This Debate Pack has been prepared for the debate on 'Armed Forces Pay', to be held in Westminster Hall on Thursday 14 September 2017, at 3:00pm, initiated by Stephen Morgan MP.Jump to full report >>
The overall remuneration package for Armed Forces personnel consists of the following elements: basic pay, an additional payment called the “X factor”, additional/specialist pay, taxable and non-taxable allowances and charges. The overall pay that an individual receives will depend on their own personal circumstances and eligibility for specialist pay and allowances. Pay comparisons, even across the same rank, are therefore difficult.
The levels of pay and charges are set by the Government based on recommendations by the Armed Forces' Pay Review Body (AFPRB), which is independent of the MOD. The basic principle is that the packages of Service pay and charges must be fair in relation to those applying to civilian occupations; while at the same time addressing issues of recruitment and retention. Basic pay is therefore maintained at levels broadly comparable with those received by civilians in similar occupations. However, in making its recommendations the AFPRB is obliged to consider the funds available to the Ministry of Defence, and the Government’s overall inflation target.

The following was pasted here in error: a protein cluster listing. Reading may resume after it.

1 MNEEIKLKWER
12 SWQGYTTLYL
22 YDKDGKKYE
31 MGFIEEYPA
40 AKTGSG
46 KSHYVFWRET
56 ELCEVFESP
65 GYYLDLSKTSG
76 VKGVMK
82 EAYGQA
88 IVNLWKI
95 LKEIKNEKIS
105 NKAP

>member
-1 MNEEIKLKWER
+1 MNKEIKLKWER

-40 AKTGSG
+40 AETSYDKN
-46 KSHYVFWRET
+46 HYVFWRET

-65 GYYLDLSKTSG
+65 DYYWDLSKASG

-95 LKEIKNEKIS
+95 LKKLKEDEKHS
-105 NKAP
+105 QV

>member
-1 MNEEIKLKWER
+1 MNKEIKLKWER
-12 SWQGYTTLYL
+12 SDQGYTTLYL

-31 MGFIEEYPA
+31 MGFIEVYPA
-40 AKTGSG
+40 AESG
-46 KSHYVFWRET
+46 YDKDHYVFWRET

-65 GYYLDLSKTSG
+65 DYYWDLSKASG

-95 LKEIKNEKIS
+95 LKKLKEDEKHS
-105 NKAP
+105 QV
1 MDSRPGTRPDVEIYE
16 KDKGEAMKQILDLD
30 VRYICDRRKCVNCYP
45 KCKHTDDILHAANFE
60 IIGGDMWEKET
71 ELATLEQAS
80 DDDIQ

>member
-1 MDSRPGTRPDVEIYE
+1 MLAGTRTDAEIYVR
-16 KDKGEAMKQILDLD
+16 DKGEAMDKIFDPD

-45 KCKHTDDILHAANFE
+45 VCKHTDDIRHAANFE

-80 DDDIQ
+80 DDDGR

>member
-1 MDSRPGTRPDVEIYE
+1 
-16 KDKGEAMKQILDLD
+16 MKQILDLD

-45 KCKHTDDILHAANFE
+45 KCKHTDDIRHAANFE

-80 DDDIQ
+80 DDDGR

In January 2016 the MOD introduced a new system of basic pay, as part of its ‘New Employment Model’ review. This replaced the previous system which the Government said was overly complex and inefficient. The new system has been described as “simpler and fairer”; while pay protection was introduced to ensure that no Service personnel would take a pay cut on transition to the new pay model. The new pay model did not, however, affect allowances or additional/specialist payments. The new system came into effect on 1 April 2016.
The Government-imposed pay freeze meant the base pay of only those earning less than £21,000 was increased in financial years 2011/12 and 2012/13. The AFPRB recommended an increase of 1% in base pay across all ranks in 2013/14, 2014/15, 2015/16 and 2016/17. It also recommended that from 2013/14 the “X factor” should be increased by 0.5 percentage point from 14% to 14.5%.
In its latest report, which was published in March 2017, the AFPRB recommended a 1% increase to all military salaries, which was subsequently adopted by the Government and came into effect on 1 April 2017.
Commons Debate packs CDP-2017-0164
Authors: Nigel Walker; Timothy Robinson; Julie Gill; Claire Mills
Topic: Armed forces